This article discusses whether “sustainability” has a physical meaning in applied thermodynamics. If it has, then it should be possible to derive general principles and rules for devising “sustainable systems.” If not, then other sides of the issue retain their relevance, but thermodynamic laws are not appropriate by themselves to decide whether a system or a scenario is sustainable.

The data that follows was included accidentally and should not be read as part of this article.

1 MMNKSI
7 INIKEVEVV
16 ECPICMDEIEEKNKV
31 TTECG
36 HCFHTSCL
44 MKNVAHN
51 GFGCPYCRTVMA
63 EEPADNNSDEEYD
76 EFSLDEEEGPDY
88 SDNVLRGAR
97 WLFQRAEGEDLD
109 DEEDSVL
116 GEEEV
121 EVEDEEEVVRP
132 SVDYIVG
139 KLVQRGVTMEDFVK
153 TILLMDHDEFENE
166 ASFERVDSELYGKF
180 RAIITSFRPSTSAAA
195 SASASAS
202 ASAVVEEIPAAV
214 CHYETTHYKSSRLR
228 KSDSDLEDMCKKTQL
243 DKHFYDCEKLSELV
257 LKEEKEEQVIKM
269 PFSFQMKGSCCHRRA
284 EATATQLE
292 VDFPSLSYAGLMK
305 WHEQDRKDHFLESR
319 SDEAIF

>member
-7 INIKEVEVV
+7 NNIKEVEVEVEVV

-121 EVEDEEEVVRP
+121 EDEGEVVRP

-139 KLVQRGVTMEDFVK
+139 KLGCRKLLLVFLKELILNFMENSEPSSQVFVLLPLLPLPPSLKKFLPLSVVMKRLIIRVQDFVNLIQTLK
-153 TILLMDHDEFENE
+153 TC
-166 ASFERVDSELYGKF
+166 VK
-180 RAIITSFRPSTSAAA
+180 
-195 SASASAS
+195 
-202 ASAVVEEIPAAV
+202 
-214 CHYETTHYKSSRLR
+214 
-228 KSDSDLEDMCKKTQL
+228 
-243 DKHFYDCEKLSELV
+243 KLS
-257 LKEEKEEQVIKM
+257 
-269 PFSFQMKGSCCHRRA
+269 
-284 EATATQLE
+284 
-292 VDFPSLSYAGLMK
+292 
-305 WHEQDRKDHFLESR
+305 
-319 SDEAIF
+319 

Here, we make use of a single axiom: that final consumption (material or immaterial) can be quantified solely in terms of equivalent primary exergy flows. On this basis, we develop a system theory that shows that if “simple” systems are based solely on the exploitation of fossil resources, they cannot be thermodynamically “sustainable.” But as renewable resources are brought into the picture and the system complexity grows, there are thresholds below or beyond which the system exhibits an ability to maintain itself (perhaps through fluctuations), in a self-preserving (i.e., a sustainable) state. It appears that both complexity and the degree of nonlinearity of the transfer functions of the systems play a major role and—even for some of the simplest cases—lead to nontrivial solutions in phase space. Therefore, even if the examples presented in the article can be considered rather crude approximations to real, complex systems at best, the results show a trend that is worth further consideration.